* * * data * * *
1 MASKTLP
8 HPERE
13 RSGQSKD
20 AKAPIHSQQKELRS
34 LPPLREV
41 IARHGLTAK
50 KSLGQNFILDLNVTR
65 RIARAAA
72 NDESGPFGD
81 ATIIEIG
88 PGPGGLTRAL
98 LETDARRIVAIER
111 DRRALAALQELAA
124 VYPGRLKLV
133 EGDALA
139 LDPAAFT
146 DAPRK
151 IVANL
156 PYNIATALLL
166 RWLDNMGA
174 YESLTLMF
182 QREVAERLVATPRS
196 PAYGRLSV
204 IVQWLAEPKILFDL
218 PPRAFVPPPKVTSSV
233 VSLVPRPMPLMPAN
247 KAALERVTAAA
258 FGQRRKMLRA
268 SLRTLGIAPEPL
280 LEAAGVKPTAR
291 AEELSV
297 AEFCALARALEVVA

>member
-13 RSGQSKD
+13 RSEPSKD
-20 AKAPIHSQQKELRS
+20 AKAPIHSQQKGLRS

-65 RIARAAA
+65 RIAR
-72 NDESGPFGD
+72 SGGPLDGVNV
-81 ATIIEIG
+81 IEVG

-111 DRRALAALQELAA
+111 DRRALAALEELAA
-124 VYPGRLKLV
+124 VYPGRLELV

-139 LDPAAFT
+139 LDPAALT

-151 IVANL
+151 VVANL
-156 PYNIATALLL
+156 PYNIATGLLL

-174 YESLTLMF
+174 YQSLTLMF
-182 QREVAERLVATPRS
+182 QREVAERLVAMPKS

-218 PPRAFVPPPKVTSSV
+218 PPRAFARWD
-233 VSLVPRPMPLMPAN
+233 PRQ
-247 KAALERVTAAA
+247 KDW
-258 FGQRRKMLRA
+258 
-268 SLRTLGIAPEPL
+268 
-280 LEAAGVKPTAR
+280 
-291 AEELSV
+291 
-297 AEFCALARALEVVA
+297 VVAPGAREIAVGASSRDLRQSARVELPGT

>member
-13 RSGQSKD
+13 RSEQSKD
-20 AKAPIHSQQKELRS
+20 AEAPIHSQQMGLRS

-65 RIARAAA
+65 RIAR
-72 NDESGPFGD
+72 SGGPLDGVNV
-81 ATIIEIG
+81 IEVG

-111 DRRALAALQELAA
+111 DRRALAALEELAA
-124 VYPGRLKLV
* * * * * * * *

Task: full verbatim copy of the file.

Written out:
1 MASKTLP
8 HPERE
13 RSGQSKD
20 AKAPIHSQQKELRS
34 LPPLREV
41 IARHGLTAK
50 KSLGQNFILDLNVTR
65 RIARAAA
72 NDESGPFGD
81 ATIIEIG
88 PGPGGLTRAL
98 LETDARRIVAIER
111 DRRALAALQELAA
124 VYPGRLKLV
133 EGDALA
139 LDPAAFT
146 DAPRK
151 IVANL
156 PYNIATALLL
166 RWLDNMGA
174 YESLTLMF
182 QREVAERLVATPRS
196 PAYGRLSV
204 IVQWLAEPKILFDL
218 PPRAFVPPPKVTSSV
233 VSLVPRPMPLMPAN
247 KAALERVTAAA
258 FGQRRKMLRA
268 SLRTLGIAPEPL
280 LEAAGVKPTAR
291 AEELSV
297 AEFCALARALEVVA

>member
-13 RSGQSKD
+13 RSEPSKD
-20 AKAPIHSQQKELRS
+20 AKAPIHSQQKGLRS

-65 RIARAAA
+65 RIAR
-72 NDESGPFGD
+72 SGGPLDGVNV
-81 ATIIEIG
+81 IEVG

-111 DRRALAALQELAA
+111 DRRALAALEELAA
-124 VYPGRLKLV
+124 VYPGRLELV

-139 LDPAAFT
+139 LDPAALT

-151 IVANL
+151 VVANL
-156 PYNIATALLL
+156 PYNIATGLLL

-174 YESLTLMF
+174 YQSLTLMF
-182 QREVAERLVATPRS
+182 QREVAERLVAMPKS

-218 PPRAFVPPPKVTSSV
+218 PPRAFARWD
-233 VSLVPRPMPLMPAN
+233 PRQ
-247 KAALERVTAAA
+247 KDW
-258 FGQRRKMLRA
+258 
-268 SLRTLGIAPEPL
+268 
-280 LEAAGVKPTAR
+280 
-291 AEELSV
+291 
-297 AEFCALARALEVVA
+297 VVAPGAREIAVGASSRDLRQSARVELPGT

>member
-13 RSGQSKD
+13 RSEQSKD
-20 AKAPIHSQQKELRS
+20 AEAPIHSQQMGLRS

-65 RIARAAA
+65 RIAR
-72 NDESGPFGD
+72 SGGPLDGVNV
-81 ATIIEIG
+81 IEVG

-111 DRRALAALQELAA
+111 DRRALAALEELAA
-124 VYPGRLKLV